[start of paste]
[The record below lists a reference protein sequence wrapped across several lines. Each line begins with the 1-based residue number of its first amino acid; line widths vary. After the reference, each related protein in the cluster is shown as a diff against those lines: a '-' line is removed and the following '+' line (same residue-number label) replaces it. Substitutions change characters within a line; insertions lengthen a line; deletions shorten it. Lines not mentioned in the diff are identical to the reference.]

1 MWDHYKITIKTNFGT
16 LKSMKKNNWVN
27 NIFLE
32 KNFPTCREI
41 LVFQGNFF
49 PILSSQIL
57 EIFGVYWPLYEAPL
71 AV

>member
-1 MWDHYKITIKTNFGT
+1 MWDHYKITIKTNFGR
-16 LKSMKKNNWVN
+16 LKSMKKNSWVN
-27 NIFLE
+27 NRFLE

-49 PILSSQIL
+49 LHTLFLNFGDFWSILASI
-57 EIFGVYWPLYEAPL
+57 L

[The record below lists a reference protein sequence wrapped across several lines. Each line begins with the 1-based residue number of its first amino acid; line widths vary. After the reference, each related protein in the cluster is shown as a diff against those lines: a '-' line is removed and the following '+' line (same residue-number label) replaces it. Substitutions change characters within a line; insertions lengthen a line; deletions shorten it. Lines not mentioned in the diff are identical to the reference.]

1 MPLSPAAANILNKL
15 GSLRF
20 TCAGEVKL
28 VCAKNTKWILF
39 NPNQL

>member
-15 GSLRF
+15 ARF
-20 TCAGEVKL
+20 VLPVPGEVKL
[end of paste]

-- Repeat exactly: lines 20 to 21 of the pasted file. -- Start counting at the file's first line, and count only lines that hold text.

+57 L

[The record below lists a reference protein sequence wrapped across several lines. Each line begins with the 1-based residue number of its first amino acid; line widths vary. After the reference, each related protein in the cluster is shown as a diff against those lines: a '-' line is removed and the following '+' line (same residue-number label) replaces it. Substitutions change characters within a line; insertions lengthen a line; deletions shorten it. Lines not mentioned in the diff are identical to the reference.]